Those who survived 2020 and made it to this new year in Hawaii are more angry, more divided, and more distrusting of the ability of Hawaii government than ever before in recent memory. A growing number of locals have even descended into an “everything is fake” nihilism that is overtaking the spirit of aloha, and have become unresponsive to government, media, and worst of all, their fellow neighbors.

When things have gotten so bad that our people are this despondent, we all need to stop what we’re doing and come together to fix these islands together.

If you ask me, the governor needs to put his prepared State of the State Address away, forget about all the programmatic policy talking points that have been cobbled together by multiple departments and just talk sincerely to the people of Hawaii today.

Those who survived 2020 and made it to this new year in Hawaii are more angry, more divided, and more distrusting of the ability of Hawaii government than ever before in recent memory.

Gov. Ige should begin by apologizing to the people of Hawaii for all the chaos that has transpired. The people need to see that their leader is human, that he feels remorse for the condition of our state, and that he takes responsibility both for the good and bad that has happened on his watch. When the people and their legislators see a governor who is sensitive to their needs, that will go a long way in making compromises and accepting shared sacrifices when needed.

And more importantly, Ige needs to address the deep political, economic, cultural, racial and gender divides that have become so severe in these last few months. We can’t have a society where all we do in Hawaii now is protest, retreat into our own caves of obstinacy, and view everyone as a competitor.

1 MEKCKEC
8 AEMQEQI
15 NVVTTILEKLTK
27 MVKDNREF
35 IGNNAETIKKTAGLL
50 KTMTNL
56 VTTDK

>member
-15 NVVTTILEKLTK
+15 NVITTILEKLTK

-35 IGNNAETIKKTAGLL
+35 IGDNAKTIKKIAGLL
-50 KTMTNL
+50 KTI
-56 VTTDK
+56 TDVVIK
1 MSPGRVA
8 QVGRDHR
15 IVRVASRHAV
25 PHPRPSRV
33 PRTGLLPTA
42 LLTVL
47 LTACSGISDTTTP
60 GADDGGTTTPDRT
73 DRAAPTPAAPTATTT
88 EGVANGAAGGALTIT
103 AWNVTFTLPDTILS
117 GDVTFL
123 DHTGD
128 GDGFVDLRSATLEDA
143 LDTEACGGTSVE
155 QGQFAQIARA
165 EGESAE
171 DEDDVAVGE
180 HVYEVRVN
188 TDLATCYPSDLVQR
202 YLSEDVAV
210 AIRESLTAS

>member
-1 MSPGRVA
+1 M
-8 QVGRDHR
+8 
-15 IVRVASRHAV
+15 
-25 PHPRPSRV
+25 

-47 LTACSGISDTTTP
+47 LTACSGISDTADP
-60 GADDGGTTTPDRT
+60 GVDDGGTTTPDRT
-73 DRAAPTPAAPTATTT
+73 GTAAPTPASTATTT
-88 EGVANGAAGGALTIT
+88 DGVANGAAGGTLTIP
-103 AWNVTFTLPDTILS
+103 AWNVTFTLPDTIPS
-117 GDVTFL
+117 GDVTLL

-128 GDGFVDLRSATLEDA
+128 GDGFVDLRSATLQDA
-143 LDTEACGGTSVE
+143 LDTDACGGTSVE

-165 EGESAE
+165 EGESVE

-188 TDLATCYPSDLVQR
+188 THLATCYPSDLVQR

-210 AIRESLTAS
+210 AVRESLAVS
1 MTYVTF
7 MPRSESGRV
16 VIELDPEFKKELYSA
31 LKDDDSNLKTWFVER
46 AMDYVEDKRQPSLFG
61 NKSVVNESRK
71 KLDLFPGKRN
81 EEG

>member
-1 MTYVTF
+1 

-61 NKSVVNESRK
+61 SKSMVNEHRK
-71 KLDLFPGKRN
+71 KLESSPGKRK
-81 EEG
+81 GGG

President John F. Kennedy once said, “the Constitution makes us not rivals for power, but partners for progress. We are all trustees for the American people, custodians of the American heritage.” Ige needs to appeal to our shared hopes, our mutual concerns, and our common destiny as Hawaii residents and pledge to not only be a leader, but a listener who will go out into the community and rebuild alliances.

We’ve heard too much policy from this governor already. It’s not working. I honestly believe Gov. Ige is a good person who wants to do what is right, but he needs to address what’s really wrong in Hawaii, and that will require moral insight.


Read this next:

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About the Author

Danny de Gracia

Danny de Gracia is a resident of Waipahu, a political scientist and an ordained minister. Opinions are the author's own and do not necessarily reflect Civil Beat's views. You can reach him by email at dgracia@civilbeat.org or follow him on Twitter at @ddg2cb.


Latest Comments (0)

Ige's recovery plan for the state = wait for a Federal bail out.  Then continue to run status quo.  

wailani1961 · 1 month ago

CB shouldn't post a story about the State of the State address.   It's not because an article isn't warranted.  But comments will crash the servers.

surferx808 · 1 month ago

Aloha, I and my entire administration will resign immediately.that is all we need to hear from this waste of time Governor.we need to clean house, rethink, reset, and recover asap.with HI's republicans hugging Q and OAN we can't go there...Dems need to step up and show some true Liberal aesthetics.

maxLiberal · 1 month ago